The National Comprehensive Cancer Network (NCCN), an organization of 19 of the world's leading cancer centers, developed and communicated a cancer pain treatment guideline. NCCN seeks to implement guidelines through performance measurement using a NCCN Oncology Outcomes Database. This is a preliminary report from the NCCN Cancer Pain Management Database Project. The primary objective of this NCCN Cancer Pain Management Database Project study is to evaluate the frequency, methods, and extent of documentation of cancer pain assessment and managementat NCCN institutions. A pain data dictionary and related data collection forms were first developed. The records of 209 breast cancer patients with bone metastases were then studied. The frequency of pain mentions, type of pain assessment tool used, pain characteristics, type of clinician documenting pain, location in the medical record, and pain treatment characteristics were noted. The majority of clinical encounters included pain mentions, although considerable variability was found in pain documentation between providers and between inpatient and outpatient settings. Nurses more frequently recorded pain, usually as a numeric pain intensity score. Pain specialists were more likely to record a complete description of pain. A significant minority of patients experienced moderate to severe pain. In a small subgroup of patients with moderate to severe pain, pain treatment was not recorded. The undertreatment of cancer pain has been a focus of investigation and review for the past two decades. Quality improvement efforts to raise the standard of pain management have been underway. The results of this study highlight the need for standardization of pain documentation in comprehensive cancer centers as a prerequisite for the proper assessment of cancer pain and the improvement of clinical outcomes of pain management.
Sharon M. Weinstein, Dorothy Romanus, Eva M. Lepisto, Cielito Reyes-Gibby, Charles Cleeland, Rex Greene, Cameron Muir and Joyce Niland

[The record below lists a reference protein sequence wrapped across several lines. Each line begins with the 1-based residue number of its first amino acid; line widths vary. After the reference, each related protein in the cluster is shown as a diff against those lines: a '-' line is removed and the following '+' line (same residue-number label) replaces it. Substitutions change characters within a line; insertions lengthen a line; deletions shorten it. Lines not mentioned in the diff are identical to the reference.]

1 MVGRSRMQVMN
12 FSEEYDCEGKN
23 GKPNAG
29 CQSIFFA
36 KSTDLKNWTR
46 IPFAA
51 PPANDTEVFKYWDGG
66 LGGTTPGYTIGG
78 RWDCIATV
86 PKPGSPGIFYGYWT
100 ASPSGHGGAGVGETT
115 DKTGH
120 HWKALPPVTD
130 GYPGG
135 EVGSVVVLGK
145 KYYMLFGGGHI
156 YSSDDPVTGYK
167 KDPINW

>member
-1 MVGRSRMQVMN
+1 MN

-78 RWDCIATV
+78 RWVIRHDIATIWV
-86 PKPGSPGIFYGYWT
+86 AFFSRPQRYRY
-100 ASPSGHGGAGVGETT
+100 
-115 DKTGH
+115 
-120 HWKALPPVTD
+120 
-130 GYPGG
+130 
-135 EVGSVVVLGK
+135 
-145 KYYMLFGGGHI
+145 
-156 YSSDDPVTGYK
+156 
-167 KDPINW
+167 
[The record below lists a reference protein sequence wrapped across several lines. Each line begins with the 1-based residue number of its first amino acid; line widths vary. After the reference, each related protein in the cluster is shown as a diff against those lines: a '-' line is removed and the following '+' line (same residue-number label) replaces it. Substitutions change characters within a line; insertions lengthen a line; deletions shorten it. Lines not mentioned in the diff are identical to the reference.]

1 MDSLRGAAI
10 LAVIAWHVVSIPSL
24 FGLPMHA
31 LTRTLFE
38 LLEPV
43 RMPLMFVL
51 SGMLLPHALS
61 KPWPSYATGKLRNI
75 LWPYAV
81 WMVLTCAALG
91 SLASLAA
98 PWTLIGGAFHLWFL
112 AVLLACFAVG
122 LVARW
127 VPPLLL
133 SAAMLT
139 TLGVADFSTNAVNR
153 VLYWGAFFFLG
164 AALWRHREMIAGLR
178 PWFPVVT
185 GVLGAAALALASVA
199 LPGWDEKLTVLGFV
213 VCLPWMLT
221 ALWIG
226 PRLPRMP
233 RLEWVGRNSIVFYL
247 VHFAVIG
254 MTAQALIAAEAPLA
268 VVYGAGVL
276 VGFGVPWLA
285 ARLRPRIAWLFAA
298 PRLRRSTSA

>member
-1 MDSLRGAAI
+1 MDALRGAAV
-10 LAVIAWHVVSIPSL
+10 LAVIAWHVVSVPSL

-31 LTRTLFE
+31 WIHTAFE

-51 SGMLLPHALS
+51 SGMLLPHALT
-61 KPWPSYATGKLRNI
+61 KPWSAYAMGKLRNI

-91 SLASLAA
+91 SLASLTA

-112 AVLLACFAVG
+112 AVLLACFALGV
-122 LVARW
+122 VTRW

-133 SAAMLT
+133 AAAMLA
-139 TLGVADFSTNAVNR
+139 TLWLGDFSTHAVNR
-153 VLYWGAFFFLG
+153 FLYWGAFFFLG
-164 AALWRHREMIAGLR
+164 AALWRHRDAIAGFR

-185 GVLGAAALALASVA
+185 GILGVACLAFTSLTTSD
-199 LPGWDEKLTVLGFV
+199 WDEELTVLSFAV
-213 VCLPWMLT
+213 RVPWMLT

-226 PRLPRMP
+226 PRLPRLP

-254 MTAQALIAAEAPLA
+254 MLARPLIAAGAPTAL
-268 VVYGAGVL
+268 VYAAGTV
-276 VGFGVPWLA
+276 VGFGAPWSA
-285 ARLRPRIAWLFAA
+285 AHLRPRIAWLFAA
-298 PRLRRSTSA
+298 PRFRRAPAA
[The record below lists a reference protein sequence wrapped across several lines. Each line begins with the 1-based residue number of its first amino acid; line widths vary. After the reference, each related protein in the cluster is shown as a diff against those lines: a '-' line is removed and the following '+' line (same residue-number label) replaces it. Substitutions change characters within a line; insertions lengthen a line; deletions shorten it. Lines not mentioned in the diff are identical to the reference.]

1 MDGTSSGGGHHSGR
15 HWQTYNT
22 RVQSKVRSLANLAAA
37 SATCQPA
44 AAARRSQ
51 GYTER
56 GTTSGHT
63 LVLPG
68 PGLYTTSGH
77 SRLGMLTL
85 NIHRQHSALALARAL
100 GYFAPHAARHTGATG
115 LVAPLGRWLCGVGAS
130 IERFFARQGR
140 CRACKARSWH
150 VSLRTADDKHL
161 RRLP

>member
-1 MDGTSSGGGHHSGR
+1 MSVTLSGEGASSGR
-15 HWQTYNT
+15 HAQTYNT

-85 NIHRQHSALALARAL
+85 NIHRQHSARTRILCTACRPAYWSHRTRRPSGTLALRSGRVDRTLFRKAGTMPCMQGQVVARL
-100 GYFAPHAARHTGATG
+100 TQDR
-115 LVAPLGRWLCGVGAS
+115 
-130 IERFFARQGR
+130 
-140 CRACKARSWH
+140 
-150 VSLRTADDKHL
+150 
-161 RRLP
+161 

Jennifer L. Lyle, Jonathan L. Vandergrift, Jennifer M. Hinkel, Eva M. Lepisto, Kristie A. Cortazzo, Stephen Sherman and F. Marc Stewart
Insight into factors important to fellows' decision-making about their career paths is critical to successfully developing program curricula, making capacity projections, and recruiting oncology physicians. This study was performed to determine the factors associated with post-fellowship career decision-making. Program evaluation surveys were administered to oncology fellows who attended the Fellows Recognition Program at the 2009 NCCN Annual Conference. A total of 125 (75%) fellows completed the initial survey. Overall, 73% of fellows reported participating in clinical research and 58% received formal training as part of their fellowship program. Receipt of formal training was correlated with greater program satisfaction (rs = 0.20; P = .03), feeling more prepared for a post-fellowship career (rs = 0.30; P < .001), and greater interest in clinical research post fellowship (rs = 0.32; P < .001). Interest in post-fellowship clinical research (rs = 0.49; P < .001) and importance of protected academic time (rs = 0.57; P < .001) were strongly correlated with interest in practicing in an academic environment, whereas institutional reputation (rs = 0.18; P = .04) and a multidisciplinary practice environment (rs = 0.22; P = .02) were moderately associated with interest. Location, salary, multidisciplinary environment, and flexible scheduling were the most important controllable lifestyle (CL) factors. These results suggest that fellowship programs may be able to foster a desire to participate in research and subsequent interest in practicing in an academic institution through providing opportunities for formal training in clinical research skills. However, even in an academic setting, CL factors are important to attracting and retaining faculty.